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Frequent Questions

Information provided for informational purposes onlyNote: EPA no longer updates this information, but it may be useful as a reference or resource.
General Background
  1. What are air toxics?
  2. What is the national-scale assessment?
  3. Which air toxics are included in the national-scale assessment?
  4. What are the steps in the national-scale assessment?
  5. What does a "1 in a million" cancer risk mean?
  6. How do EPA and its regulatory partners at the state and local level use the results of national-scale assessments?
  7. Why are all the estimates from 1999 -- and not more recent?
  8. Are there any risks from air toxics that are not covered by the national-scale assessment?
  9. Who is responsible for controlling air toxics?
  10. What should I do if I am concerned about toxics in my area?
  11. Why is EPA using computer modeling techniques instead of actual measurements to estimate concentrations and exposure?
Results
  1. Does the assessment show that the risk is high?
  2. What does EPA believe constitutes an acceptable level of risk?
  3. What do these estimates mean to me?
  4. How accurate is the assessment?
  5. How does the cancer risk identified in this assessment compare to lifetime cancer risk from all causes?
  6. You show risk data/maps down to the census tract level. Are the results accurate enough to draw conclusions at this scale?
  7. How were the cancer risk estimates affected by EPA's recently revised Guidelines for Carcinogen Risk Assessment (EPA/630/P-03/001F) and new Supplemental Guidance for Assessing Susceptibility from Early-Life Exposure to Carcinogens (EPA/630/R-03/003F)?
  8. Based on this national-scale assessment, can EPA determine which areas and/or populations are at greatest risk from air toxics?
  9. Given the assessment identifies benzene as a relatively large "driver" for cancer risk, and a large proportion of the emissions come from mobile sources, what is the Agency doing to reduce benzene emissions from mobile sources?
  10. How does this assessment of 1999 air toxics data compare to the 1996 national-scale assessment?
  11. Do you see improvement in air quality?
  12. The contribution of nonroad equipment to overall risk is substantially lower in the 1999 national-scale assessment than it was in 1996. Is this due to changes in methodology or real reductions?
  13. Why are only noncancer risks calculated for diesel PM? Isn't there a cancer unit risk available?
  14. Why didn't EPA use the (higher) unit risk estimate (URE) for formaldehyde reported in the Agency's Integrated Risk Information System (IRIS)?
  15. How did EPA treat Coke Oven facilities in the assessment?
  16. Why aren't results for dioxin included?

General Background

1: What are air toxics?

A: Air toxics, also known as toxic air pollutants or hazardous air pollutants, are those pollutants that cause or may cause cancer or other serious health effects, such as reproductive effects or birth defects, or adverse environmental and ecological effects.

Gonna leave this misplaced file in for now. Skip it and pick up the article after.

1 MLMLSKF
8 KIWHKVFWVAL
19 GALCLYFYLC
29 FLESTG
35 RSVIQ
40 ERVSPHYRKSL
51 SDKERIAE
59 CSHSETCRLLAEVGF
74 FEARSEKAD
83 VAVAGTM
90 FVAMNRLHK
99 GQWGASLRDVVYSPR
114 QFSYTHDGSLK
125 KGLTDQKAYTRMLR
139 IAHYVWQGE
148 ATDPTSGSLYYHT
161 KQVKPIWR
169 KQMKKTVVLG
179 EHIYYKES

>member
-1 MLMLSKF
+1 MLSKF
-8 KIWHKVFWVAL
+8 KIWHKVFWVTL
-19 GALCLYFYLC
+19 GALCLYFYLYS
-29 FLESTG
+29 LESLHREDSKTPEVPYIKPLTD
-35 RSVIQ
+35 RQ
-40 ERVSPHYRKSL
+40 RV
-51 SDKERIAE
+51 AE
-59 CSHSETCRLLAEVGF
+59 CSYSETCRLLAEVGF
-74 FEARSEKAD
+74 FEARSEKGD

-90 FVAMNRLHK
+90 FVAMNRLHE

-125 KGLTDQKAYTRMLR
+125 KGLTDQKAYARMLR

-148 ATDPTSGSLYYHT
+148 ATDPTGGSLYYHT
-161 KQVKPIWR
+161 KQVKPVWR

EPA is required to control 188 hazardous air pollutants based on a list initially defined by the Clean Air Act Amendments of 1990. Five important air pollutants are not included in the list of air toxics because the Clean Air Act addresses them separately as "criteria pollutants:" particulate matter (PM), nitrogen oxides (NOx), sulfur oxides (SOx), and carbon monoxide. (Lead is both a criteria pollutant and an air toxic).

Examples of toxic air pollutants include benzene, which is found in gasoline; perchlorethlyene, which is emitted from some dry cleaning facilities; and methylene chloride, which is used as a solvent and paint stripper by a number of industries. Through appropriate rulemaking, the Clean Air Act list can be modified. (For more information on the six common pollutants or air toxics, see www.epa.gov/air/basic.html)

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2: What is the national-scale air toxics assessment?

A: The national-scale air toxics assessment is designed to help EPA, state, local and tribal governments and the public better understand and set priorities among hazardous air pollutants and their sources. The assessment focuses on a single year, and includes four steps:
  1. An inventory of air toxics emissions (1999 in this case),
  2. Estimates of annual average outdoor air toxics concentrations,
  3. Estimates of exposure concentrations (what people are estimated to breathe),
  4. A characterization of potential public health risks.

The 1999 national-scale air toxics assessment (released in 2005) is an update to the 1996 national-scale assessment (released in 2002). EPA expects to release a new national-scale assessment about every three years.

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3: What air toxics are included in the 1999 national-scale assessment?

A: The 1999 national-scale assessment includes emissions and ambient concentrations for 177 air toxics plus diesel PM. It also includes an exposure and risk assessment (cancer risk and noncancer hazard) for 133 of these air toxics (this subset is identified in the list of 178 pollutants in the assessment), plus an exposure and noncancer hazard assessment for diesel PM. EPA was able to characterize the cancer risk and noncancer hazard from this subset of 133 air toxics and diesel PM since these pollutants have health data based on chronic exposure. It should be noted that in December 2005 the EPA removed Methyl Ethyl Ketone (MEK) from the Clean Air Act list of HAPs, However, NATA was conducted prior to this action, thus MEK was included in the assessment.